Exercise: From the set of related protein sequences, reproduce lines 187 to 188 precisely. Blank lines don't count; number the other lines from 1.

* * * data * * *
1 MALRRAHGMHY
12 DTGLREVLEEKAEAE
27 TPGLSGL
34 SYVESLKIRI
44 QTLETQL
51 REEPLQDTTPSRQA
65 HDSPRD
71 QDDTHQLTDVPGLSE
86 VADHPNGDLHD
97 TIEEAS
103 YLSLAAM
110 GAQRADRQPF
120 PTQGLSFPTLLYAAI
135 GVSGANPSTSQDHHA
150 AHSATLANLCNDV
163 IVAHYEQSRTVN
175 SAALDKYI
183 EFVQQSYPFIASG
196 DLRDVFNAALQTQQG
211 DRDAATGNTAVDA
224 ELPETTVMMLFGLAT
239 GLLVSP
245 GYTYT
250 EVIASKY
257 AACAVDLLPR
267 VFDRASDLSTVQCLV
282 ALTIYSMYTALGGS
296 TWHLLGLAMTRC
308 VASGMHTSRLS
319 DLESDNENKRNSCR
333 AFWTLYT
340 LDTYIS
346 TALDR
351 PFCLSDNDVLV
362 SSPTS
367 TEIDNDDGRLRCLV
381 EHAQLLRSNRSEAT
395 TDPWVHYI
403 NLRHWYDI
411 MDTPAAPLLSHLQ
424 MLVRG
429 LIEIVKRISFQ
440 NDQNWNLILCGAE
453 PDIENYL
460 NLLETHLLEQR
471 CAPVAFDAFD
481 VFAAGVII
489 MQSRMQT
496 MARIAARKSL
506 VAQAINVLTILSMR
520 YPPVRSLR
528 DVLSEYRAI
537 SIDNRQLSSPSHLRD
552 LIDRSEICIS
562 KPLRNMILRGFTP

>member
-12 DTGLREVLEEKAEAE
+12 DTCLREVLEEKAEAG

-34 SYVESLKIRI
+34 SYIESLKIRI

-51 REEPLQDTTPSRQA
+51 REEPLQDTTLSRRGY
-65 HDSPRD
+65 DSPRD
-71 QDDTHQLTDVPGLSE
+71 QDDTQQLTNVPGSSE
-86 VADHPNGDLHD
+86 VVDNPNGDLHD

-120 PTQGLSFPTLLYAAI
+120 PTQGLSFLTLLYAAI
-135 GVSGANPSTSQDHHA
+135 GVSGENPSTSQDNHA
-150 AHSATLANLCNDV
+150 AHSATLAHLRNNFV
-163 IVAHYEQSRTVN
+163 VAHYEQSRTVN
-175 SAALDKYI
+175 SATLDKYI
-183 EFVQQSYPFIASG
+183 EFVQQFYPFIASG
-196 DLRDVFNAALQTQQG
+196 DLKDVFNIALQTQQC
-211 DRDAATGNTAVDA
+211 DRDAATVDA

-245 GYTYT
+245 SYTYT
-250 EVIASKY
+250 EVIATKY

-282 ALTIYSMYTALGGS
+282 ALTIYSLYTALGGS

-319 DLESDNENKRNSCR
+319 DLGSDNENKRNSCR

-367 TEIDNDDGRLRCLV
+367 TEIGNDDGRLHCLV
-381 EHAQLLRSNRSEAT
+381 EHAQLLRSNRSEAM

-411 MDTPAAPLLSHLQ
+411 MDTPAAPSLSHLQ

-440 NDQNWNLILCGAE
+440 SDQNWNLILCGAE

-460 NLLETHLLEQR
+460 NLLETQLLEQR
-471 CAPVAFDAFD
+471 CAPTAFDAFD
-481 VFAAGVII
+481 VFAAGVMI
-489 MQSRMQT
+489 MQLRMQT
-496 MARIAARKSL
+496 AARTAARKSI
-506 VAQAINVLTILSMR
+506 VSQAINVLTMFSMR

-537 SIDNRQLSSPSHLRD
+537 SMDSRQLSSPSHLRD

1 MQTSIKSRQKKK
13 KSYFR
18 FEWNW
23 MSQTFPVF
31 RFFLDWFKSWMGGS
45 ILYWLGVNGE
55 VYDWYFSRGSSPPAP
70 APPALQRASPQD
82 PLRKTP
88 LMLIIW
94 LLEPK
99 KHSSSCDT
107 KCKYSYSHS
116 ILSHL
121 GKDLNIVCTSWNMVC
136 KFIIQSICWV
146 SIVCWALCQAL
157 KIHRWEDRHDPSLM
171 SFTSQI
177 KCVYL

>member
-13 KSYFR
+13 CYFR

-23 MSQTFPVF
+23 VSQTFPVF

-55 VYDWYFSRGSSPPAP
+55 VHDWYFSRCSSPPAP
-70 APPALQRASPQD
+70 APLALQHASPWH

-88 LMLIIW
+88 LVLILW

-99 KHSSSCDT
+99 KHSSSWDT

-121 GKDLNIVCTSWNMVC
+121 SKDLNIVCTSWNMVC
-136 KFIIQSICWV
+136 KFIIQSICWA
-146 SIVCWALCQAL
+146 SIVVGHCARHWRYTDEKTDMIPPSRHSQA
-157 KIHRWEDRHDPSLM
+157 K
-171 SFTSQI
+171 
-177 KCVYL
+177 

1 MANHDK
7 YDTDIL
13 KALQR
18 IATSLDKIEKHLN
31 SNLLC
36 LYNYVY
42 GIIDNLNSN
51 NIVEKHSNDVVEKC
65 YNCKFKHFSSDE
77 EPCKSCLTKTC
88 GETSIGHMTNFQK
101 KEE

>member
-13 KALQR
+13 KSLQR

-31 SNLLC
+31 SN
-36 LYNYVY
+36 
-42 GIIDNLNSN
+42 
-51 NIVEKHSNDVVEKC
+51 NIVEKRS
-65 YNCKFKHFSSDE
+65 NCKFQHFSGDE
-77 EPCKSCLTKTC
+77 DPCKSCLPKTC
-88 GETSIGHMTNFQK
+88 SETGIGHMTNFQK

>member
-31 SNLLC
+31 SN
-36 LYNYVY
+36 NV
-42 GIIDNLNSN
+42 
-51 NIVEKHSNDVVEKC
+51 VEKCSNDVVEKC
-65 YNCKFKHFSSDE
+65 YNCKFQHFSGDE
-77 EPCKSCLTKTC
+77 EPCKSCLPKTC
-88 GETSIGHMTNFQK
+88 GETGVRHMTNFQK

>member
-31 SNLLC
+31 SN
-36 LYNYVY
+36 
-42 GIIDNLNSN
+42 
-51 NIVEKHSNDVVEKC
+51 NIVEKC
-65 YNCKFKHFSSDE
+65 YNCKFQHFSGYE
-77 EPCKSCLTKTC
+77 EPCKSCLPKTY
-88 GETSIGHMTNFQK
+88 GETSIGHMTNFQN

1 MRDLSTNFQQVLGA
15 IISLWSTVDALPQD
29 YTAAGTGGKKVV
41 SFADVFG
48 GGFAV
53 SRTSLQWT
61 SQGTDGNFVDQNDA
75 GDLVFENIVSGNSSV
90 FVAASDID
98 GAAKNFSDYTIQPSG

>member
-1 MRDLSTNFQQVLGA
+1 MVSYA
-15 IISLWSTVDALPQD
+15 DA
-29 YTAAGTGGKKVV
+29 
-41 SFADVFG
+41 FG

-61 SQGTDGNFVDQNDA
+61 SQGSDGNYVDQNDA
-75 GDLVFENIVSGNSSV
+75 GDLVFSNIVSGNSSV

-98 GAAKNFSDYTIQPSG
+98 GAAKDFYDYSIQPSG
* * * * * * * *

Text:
-88 GETSIGHMTNFQK
+88 SETGIGHMTNFQK